Thrunite Catapult V6 – buy in Australia

Thrunite Catapult V6

It took a bit of waiting (for restocking), but I was finally able to buy a Thrunite Catapult V6 in Australia. Surprisingly, it turned out less expensive than buying one from overseas. I ended up paying $97 AUD (delivered), and although the eBay listing said that it would ship from Melbourne, I was kind of expecting it to actually be sent from Hong Kong. It seems that the seller actually did have stock in Melbourne, as my V6 arrived in around 5 days, delivered by Australia Post. I’m pretty satisfied with the price, as it was easily the cheapest I could find it anywhere online in the world (including shipping to Australia).

The Catapult V6 is everything that the YouTube videos make it out to be.  The only complaint that I have about it is that the switch can sometimes be a bit hard to find in the dark. I’ve seen people stick a self adhesive clear silicone “stop damper” on their switch and that seems to work nicely without permanently modifying anything. Some people have been moaning that Thrunite only make the Catapult V6 in cool white, and don’t offer a neutral white option. But I generally prefer cool white for spots and warmer whites for floods and headlamps – so I would have chosen CW over NW anyway.

For $97, I’m very pleased with this deal. If you want to buy a Thrunite Catapult V6 in Australia, then try this eBay seller. The price has gone up a little bit since I bought mine, but it’s still probably the cheapest place to buy a Thrunite Catapult V6 in Australia.

Pictured below is my new Catapult V6, sitting between the tiny little Ti3 and a Convoy C8.

Sipik SK68 – awesome budget flashlight

I love torches/flashlights. I’m a camper, a shooter, and a cyclist- so I get to seriously test out all the torches I buy. My current favourite *value for money* torch is the Sipik SK68. It has a Cree XR-E Q5 emitter, has a zooming (collimating) lens, tailstands, and can use a AA battery, or if you want to turbo charge it, you can drop in a 14500 Lithium Ion battery. The fact that it can take two different battery voltages is a huge bonus. I use a 14500 battery around the house or for short walks when I want the brightest light possible, but when camping, I run a 2500 mAh AA battery, which gives me much longer run times at the expense of a slightly dimmer light.
The Sipik SK68 has a pocket clip, zooming lens, and tailstands, and is built like a tank. There’s not much more I want out of a torch.

If the SK68 was $30, it would be good value. But it’s not.
It’s under $10.

Vango Banshee vs Vango Blade

The Vango Banshee 200 and the Vango Blade 200 are very similar tents. They’re both 2 man (in reality 1 man + some gear), both have 5000mm hydroscopic head flysheets and 6000mm rated waterproof groundsheets, and both have roughly the same amount of room inside – which isn’t much. They’re usually around the same price too.

Pack weight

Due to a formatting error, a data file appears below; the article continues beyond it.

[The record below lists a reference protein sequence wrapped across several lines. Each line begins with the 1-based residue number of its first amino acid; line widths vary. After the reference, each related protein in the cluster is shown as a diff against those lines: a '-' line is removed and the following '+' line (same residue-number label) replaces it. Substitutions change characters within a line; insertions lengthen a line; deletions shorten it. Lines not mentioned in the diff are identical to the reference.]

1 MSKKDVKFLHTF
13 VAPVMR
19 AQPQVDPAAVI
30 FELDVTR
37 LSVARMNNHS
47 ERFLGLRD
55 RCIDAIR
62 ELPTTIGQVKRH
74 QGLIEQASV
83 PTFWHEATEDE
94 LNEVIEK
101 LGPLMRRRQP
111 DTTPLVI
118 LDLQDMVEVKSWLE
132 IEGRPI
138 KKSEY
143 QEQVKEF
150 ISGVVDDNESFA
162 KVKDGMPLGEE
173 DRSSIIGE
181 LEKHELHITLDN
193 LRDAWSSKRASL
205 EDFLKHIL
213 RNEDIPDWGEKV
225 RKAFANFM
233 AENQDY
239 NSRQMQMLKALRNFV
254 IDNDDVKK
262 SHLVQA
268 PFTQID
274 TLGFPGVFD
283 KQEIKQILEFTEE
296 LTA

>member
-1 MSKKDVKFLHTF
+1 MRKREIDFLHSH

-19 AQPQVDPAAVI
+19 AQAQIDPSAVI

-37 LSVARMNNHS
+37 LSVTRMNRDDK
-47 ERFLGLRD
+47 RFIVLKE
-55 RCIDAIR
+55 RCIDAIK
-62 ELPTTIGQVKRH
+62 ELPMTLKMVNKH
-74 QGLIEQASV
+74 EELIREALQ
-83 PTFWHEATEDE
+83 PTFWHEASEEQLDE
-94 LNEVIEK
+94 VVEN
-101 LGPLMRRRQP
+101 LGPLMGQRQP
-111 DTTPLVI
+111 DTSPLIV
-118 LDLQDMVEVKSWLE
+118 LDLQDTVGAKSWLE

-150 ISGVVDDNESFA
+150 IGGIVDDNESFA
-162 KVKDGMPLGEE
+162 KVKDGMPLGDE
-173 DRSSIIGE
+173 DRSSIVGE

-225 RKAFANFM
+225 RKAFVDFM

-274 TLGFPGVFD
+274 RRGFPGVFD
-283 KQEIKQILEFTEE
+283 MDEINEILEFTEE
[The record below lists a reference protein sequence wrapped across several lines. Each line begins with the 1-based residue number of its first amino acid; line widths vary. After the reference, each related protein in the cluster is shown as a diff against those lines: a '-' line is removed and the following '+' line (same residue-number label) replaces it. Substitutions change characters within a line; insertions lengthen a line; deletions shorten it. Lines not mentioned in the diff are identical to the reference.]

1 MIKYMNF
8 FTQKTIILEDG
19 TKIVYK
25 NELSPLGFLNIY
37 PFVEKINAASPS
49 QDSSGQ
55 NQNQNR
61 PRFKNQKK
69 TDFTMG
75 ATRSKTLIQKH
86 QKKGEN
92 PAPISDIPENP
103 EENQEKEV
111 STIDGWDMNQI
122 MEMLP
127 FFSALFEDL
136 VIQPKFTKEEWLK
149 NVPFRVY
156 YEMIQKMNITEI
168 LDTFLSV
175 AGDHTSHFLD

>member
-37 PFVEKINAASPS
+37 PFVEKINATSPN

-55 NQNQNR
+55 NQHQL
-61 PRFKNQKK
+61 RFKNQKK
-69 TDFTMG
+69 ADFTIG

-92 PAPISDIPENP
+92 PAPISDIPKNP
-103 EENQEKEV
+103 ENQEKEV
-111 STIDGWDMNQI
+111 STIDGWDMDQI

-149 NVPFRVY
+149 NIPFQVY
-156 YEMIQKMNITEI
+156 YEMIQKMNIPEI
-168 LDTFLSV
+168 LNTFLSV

The Banshee and Blade both weigh 2.1kg, which isn’t too bad for what you get. This obviously isn’t ultra light territory, but it’s manageable.
One main difference between the two tents is the pack size. The Banshee packs down to 44cm x 12cm, while the Blade comes in at the slightly larger 48cm x 14cm. Not a big deal, but depending on how you plan to carry your tent, it could be a decision maker.

Internal size
The Banshee is 230x120x90cm, vs the Blade at 220x160x95cm. The Blade made appear larger on paper, but once you factor in the space lost by the Blade’s sloped roof, they’re both quite similar.

Which one to buy?
The only real way you can know which Vango to buy is to sit in them both and find out which one is right for you. This isn’t going to be easy as many stores don’t stock Vango, and even less have them setup. They both have similar amounts of usable space, but the Blade might have a slight advantage as its vestibule/porch is larger – which gives you a little more room for cooking and to store you pack and boots.

Leatherman Squirt – tiny multi tool with lots of features

Leatherman Squirt

The Leatherman Squirt is one of the smallest yet most feature packed mini multi tools. It’s made by Leatherman, so the quality is WAY up there – and comes with the Leatherman 25 year guarantee (which they actually honor!). It’s small enough to carry on a key chain, but will also sit comfortably in a purse or just loose in your pocket. The best thing about it is the weight. It only weighs about 55 grams, which is ridiculously light considering how many tools it has.
I have the Squirt PS4, which is the model with the scissors – and it’s easily one of my most used tools. I have it with me (or within reach) at all times, and usually use the scissors and the knife on a daily basis. For around $50, it’s a bargain.

Esbit stove – solid fuel vs alcohol

Esbit stove

As much as I love my alcohol burning stove (I use a Trangia), there are times when I much prefer to use my Esbit solid fuel stove instead. There’s something very reassuring about having solid fuel that can’t spill – especially when travelling in places where my backpack is likely to get banged around by gravity, or by hopeless bus/train/plane baggage handlers. Esbit fuel tablets STINK, but if you wrap them individually in cling wrap, then place them into a large zip lock bag – then they only stink between unwrapping them and lighting them. I LOVE my anodised Esbit solid fuel stove simply because I can load it up with separately wrapped fuel cubes, and never have to worry about opening my pack to find everything soaked in alcohol. The unpleasant smell of an Esbit cube for 10 seconds is much much nicer than having all my clothes soaked in methylated spirits – plus they make handy fire lighters if you want to light a camp fire.